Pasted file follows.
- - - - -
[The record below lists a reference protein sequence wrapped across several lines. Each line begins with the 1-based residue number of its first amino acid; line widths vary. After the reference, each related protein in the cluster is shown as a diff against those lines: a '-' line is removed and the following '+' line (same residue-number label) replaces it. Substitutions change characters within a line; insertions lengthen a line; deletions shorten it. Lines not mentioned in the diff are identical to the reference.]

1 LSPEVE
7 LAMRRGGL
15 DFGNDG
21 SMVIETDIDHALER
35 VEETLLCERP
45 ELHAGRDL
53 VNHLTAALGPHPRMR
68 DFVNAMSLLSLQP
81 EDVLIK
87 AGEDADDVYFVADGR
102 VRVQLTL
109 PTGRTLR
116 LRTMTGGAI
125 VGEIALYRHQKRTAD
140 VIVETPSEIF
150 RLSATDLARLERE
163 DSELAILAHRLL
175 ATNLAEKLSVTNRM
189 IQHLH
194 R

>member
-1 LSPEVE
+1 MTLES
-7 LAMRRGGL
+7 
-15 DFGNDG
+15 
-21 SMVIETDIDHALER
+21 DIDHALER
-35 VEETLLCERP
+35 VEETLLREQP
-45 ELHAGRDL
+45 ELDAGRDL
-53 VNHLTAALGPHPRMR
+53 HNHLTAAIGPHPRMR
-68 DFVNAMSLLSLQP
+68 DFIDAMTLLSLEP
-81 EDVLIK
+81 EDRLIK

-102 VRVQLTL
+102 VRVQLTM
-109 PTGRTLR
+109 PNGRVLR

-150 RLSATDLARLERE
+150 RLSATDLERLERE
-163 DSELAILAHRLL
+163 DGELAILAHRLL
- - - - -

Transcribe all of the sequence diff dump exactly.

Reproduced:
[The record below lists a reference protein sequence wrapped across several lines. Each line begins with the 1-based residue number of its first amino acid; line widths vary. After the reference, each related protein in the cluster is shown as a diff against those lines: a '-' line is removed and the following '+' line (same residue-number label) replaces it. Substitutions change characters within a line; insertions lengthen a line; deletions shorten it. Lines not mentioned in the diff are identical to the reference.]

1 LSPEVE
7 LAMRRGGL
15 DFGNDG
21 SMVIETDIDHALER
35 VEETLLCERP
45 ELHAGRDL
53 VNHLTAALGPHPRMR
68 DFVNAMSLLSLQP
81 EDVLIK
87 AGEDADDVYFVADGR
102 VRVQLTL
109 PTGRTLR
116 LRTMTGGAI
125 VGEIALYRHQKRTAD
140 VIVETPSEIF
150 RLSATDLARLERE
163 DSELAILAHRLL
175 ATNLAEKLSVTNRM
189 IQHLH
194 R

>member
-1 LSPEVE
+1 MTLES
-7 LAMRRGGL
+7 
-15 DFGNDG
+15 
-21 SMVIETDIDHALER
+21 DIDHALER
-35 VEETLLCERP
+35 VEETLLREQP
-45 ELHAGRDL
+45 ELDAGRDL
-53 VNHLTAALGPHPRMR
+53 HNHLTAAIGPHPRMR
-68 DFVNAMSLLSLQP
+68 DFIDAMTLLSLEP
-81 EDVLIK
+81 EDRLIK

-102 VRVQLTL
+102 VRVQLTM
-109 PTGRTLR
+109 PNGRVLR

-150 RLSATDLARLERE
+150 RLSATDLERLERE
-163 DSELAILAHRLL
+163 DGELAILAHRLL